27/2/2019 0 Comments
When you start your business it often becomes difficult to understand employee taxation from the owner’s perspective. As an employee, you were given a W-2 and your employer has deducted your state and federal taxes and submitted it to the state on your behalf. You find out the tax deducted from your W-2 and you file it with your personal tax returns.
The process of taxation is more complicated for a business owner. The business owner will have to decide whether each worker is an employee or an independent contractor. The owners must deduct taxes on employee wages and calculate tax percentage on company profit.
Understanding the differentiation between 1099 and W-2 is importantBusinesses have workers who can be classified as either employees or independent contractors. This differentiation is important as it influences how the income tax is deducted and paid.
According to IRS rules, the employer has to decide whether a worker is an employee or an independent contractor. The guidelines also lay down the extent of control the company has on the worker with respect to what the worker does and the way he does his work. If the company has less control over the worker more often than not, he will be considered an independent contractor.
Businesses must deduct federal, state and other taxes from the employee’s wages and submit it to the concerned tax authority. On the other hand, independent contractors are responsible for filing their own federal and state taxes.
For example, suppose PlatinumGold Productions hires Ronnie as a freelance producer. In turn, Ronnie hires a cameraman, writes the script, plans and executes the video shoot and edits the video that has been shot. As the producer controls all work related to the shooting of the video, Platinum Productions’ Certified Public Accountant (CPA) will regard the producer as an independent contractor and hence no worker taxes will be deducted by the company.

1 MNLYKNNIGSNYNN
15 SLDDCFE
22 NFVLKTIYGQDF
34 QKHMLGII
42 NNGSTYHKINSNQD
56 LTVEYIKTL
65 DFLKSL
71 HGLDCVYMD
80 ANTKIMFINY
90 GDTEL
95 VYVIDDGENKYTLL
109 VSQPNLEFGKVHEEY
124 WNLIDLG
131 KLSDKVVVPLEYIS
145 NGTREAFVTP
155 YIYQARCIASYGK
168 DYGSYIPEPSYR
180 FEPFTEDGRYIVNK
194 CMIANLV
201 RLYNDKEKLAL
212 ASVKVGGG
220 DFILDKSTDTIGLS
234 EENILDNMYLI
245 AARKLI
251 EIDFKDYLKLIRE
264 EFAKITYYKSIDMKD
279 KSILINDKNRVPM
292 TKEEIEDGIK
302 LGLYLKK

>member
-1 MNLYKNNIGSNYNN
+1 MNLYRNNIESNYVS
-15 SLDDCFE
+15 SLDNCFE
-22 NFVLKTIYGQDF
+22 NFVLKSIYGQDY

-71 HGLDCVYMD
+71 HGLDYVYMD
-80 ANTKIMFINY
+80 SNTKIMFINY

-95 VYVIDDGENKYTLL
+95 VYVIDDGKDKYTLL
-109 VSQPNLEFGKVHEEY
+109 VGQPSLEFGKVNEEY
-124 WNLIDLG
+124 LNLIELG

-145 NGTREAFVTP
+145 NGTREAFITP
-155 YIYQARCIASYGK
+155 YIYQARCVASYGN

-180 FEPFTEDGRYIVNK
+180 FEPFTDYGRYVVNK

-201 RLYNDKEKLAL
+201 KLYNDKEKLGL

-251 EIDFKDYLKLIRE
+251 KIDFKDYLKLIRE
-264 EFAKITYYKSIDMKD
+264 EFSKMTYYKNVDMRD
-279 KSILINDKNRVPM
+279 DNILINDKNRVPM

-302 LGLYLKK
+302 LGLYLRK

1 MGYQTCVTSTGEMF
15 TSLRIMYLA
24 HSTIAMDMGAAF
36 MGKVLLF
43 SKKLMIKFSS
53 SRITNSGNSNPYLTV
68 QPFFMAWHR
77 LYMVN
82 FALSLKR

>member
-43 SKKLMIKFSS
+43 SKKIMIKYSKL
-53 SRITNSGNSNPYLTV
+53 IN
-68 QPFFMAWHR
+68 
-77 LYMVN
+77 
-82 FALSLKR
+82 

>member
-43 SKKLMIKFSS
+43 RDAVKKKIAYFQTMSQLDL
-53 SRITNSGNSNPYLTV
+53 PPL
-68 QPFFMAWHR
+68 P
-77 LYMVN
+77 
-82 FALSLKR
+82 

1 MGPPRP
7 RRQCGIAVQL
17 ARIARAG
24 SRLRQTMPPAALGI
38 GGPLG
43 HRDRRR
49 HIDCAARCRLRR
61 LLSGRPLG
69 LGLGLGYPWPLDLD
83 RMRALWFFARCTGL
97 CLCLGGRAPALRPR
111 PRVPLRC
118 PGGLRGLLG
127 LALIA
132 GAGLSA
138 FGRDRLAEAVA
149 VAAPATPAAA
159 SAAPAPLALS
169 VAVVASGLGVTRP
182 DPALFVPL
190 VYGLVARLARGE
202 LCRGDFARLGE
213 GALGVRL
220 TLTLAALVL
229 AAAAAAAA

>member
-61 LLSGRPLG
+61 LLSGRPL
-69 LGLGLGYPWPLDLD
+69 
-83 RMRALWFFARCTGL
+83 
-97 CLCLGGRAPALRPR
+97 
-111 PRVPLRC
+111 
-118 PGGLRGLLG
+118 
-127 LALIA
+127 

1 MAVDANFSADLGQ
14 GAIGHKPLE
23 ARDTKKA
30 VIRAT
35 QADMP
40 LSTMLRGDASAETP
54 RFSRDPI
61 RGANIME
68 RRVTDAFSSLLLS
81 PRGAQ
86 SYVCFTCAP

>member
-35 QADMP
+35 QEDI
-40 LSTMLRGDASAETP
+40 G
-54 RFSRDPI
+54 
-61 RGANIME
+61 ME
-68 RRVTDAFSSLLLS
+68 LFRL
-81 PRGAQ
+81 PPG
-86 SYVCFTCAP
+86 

If Platinum Productions also hires Ronnie as an assistant to the company president and the president carefully manages Ronnie’s work, then the CPA may decide that Ronnie should be considered as an employee.
We hope this article was helpful to address your doubts related to 1099 and W-2..
Yoel “Mo” Molina and I am a lifelong resident of Miami, Fl. I am a graduate of Miami Senior High, Class of 1992, Georgia Institute of Technology, B.S. 1997 and University of Maine School of Law, J.D. 2001. I have been practicing law in Miami Since 2001. I am a former training prosecutor in the Miami-Dade State Attorney’s Office. I have experience in jury trials, appeals, and administrative hearings. I have appeared before judges across the State. My experience ranges from civil litigation matters, collection matters, foreclosure, business and corporate, contracts, real estate, leases and employment matters..